Troops from the Kingdom of Saxony fought as part of the German Empire's army in the First World War but retained a distinct identity, which has since been largely forgotten. Drawing on the detailed first-hand accounts of ten soldiers of the Royal Saxon Army and illustrated with over 300 contemporary photographs, this history provides a review of the Saxons' actions over four years at the Western Front, and an insight into the experience of the soldiers.
Bloody April 1917
An Exciting Detailed Analysis of One of the Deadliest Months in the Air in WW1
The German Air Service had created new Jagdsteffeln fighter units in Autumn 1916 and these squadrons, equipped with superior aircraft and gunnery, would prove devastating to the British and French air forces when they were called upon to support the Allied offensives of April 1917.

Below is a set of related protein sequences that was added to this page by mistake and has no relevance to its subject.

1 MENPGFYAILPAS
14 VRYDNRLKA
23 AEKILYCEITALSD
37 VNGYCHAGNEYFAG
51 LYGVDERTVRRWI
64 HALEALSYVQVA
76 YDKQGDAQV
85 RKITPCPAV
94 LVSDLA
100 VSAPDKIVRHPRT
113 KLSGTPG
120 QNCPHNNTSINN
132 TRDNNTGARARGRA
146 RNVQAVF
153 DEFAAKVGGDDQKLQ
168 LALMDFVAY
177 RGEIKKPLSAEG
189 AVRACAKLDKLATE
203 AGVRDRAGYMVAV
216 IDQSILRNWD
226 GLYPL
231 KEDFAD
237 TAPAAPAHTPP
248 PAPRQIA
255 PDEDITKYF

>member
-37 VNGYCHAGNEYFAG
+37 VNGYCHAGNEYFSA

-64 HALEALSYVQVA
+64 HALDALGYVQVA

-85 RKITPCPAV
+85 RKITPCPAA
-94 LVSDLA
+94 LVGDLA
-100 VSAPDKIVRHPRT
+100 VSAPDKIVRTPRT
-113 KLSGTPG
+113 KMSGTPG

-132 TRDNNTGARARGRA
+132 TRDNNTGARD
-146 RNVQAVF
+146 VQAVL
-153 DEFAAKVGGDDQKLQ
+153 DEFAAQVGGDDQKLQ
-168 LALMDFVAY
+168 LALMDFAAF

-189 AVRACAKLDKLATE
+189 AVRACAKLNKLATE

Black September 1918
WW1's Darkest Month in the Air
By the last months of the war, the Allies had achieved air superiority, with American squadrons now operational and significantly greater numbers of aircraft available. Nevertheless, the effective German fighters inflicted the highest casualties of the air war during the fighting of September 1918.
The Western Front
Battlefields, Memorials and Cemeteries of the First World War
In 2013, Marcel Belley and Tom Curry drove along the Western Front to photograph some of the war graves and memorials of the First World War. En route the pair recorded images of remnants of barbed wire, munitions and trenches, but their lenses focused mainly on the cemeteries created by the British and British Dominions, France, Belgium, Germany and the United States. The commentary includes discussion of the Commonwealth War Graves Commission’s decision not to repatriate remains.